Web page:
Love and loss. We crave the first, fear the last…hell, we often fear the first one, too. Love pries us open, invites us to be vulnerable, out-of-control, and oddly, so does loss. These two experiences are flip-sides to the same coin. Without love, that deep, gooey, connectedness, we could not know the knife-stabby feeling of loss.
Loss comes in on a winter wind, regardless of the season, and strangles us just to the point of barely breathing. Love makes us feel expansive — at least the good variety does — filling our hearts with warmth as if emanating from a soft-focus lens under the influence of good lighting and even better wine. Yes, love looks great on us. Loss? Not so much.
Alfred Lord Tennyson said, “Tis better to have loved and lost than never to have loved at all.” Yeah, right, Al, sure. That’s like saying it’s better to have had your teeth kicked in by small invisible fairies, than not at all. When in the grip of grief, it’s hard to agree with the sentiment. Sometimes it feels like it would be better to have not bothered with love so as to avoid the pain of its end.
Alas, that is not why we are here. And I don’t mean “here” as in you, here, reading this, but why we are here as a species. We have the gift, like it or not, of complexity consciousness, meaning that the more complex our thought processes, the more self-aware we become. Too bad we haven’t learned to channel this gift so that we can think our way out of the hurt. No, we must go through it to get to the other side.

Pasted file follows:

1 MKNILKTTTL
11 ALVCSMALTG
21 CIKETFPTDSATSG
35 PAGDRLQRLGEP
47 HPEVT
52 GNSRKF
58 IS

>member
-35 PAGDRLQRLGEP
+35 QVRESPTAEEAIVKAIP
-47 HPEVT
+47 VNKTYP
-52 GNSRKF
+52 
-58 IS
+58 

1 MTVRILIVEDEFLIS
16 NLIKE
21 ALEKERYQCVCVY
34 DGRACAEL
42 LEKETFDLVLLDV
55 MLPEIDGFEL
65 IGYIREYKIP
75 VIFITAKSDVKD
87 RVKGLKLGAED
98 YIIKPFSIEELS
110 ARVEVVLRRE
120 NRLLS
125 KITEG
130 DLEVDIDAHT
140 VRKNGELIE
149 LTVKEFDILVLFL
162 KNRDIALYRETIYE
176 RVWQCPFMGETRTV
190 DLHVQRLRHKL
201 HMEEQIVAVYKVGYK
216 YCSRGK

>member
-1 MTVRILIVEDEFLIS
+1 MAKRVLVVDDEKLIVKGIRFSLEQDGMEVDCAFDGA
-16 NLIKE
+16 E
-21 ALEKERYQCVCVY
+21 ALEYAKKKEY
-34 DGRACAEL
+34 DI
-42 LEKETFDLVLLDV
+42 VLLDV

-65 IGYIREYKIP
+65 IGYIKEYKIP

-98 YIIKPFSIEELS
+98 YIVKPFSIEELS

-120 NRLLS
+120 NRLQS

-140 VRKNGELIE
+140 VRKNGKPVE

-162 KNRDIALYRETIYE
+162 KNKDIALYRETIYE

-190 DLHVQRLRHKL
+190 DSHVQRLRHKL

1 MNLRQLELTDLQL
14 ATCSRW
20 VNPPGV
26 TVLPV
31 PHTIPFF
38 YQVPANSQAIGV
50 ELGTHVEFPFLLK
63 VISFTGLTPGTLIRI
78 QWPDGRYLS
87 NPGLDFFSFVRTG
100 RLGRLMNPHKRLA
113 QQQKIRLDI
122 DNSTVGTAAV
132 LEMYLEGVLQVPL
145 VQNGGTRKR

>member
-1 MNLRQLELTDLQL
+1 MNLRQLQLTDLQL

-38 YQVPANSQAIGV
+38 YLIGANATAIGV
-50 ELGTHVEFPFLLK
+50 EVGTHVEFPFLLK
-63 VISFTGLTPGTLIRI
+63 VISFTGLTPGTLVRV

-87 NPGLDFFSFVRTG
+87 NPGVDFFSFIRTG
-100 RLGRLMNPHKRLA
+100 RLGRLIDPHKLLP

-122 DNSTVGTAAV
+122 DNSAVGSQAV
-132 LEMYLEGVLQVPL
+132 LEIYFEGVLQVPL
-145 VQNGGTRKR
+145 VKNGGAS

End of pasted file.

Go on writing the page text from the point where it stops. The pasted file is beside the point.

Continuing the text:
At the time that I started writing this piece (it’s taken me a while), I was facing a loss of heart-smashing proportions. In fact, by the time you read this, my beloved French bulldog, Lola, my little sidekick for the last eleven years, will be gone. Some people say it’s just a dog, and to that I say, how many relationships with sentient beings have you had — good ones — that have lasted eleven years or more? We gain so much from the animals in our lives and feel their absence with a visceral ache.
Lola, especially during her yearlong battle with cancer, taught me a lot about being human. About being a better human. About love and caring and showing up. I had to show up for her — she needed meds three times a day and had to go out to pee nearly every two hours since the Prednisone wreaked havoc on her kidneys.
She reminded me to be grateful each day. Grateful that I work from home so I could give her the best care possible. Grateful that I have the best friends, family, and the best vet on the planet. Grateful that she was still lovable and sweet, even toward the last few weeks when she was so tired. I will be grateful to leave this mortal coil with as much dignity as that little dog did.
Lola showed me that taking myself too seriously was no fun at all. She made comical chortling noises when I was on the phone with clients and would dance a wild bucking-bronco sort of jig when I wasn’t paying attention to her. She grounded me and made me laugh.
Lola, that funny little dog with the flat face and the bat ears, contributed to my development, and for that I am blessed. And as I move forward on my path with a heart full of loss and love, it’s the humans in my life who will benefit from my growth, a gift from the master teacher and superlative canine, Lola.
Featured image by Flickr user “Penguin & Fish,” used under a Creative Commons license.
Shanna is a writer, catalyst, and force of nature; at least that’s what her business card says. She loves to travel, relishing both the great outdoors and the great indoors. She holds a black belt in napping. Shanna enjoys discovering inspiration in the ordinary; magic in the mundane. You can hire her for legal things (mainly writing) or follow her witticisms and sage commentary on Twitter, Facebook, and on her website. Photo by Lori Brookes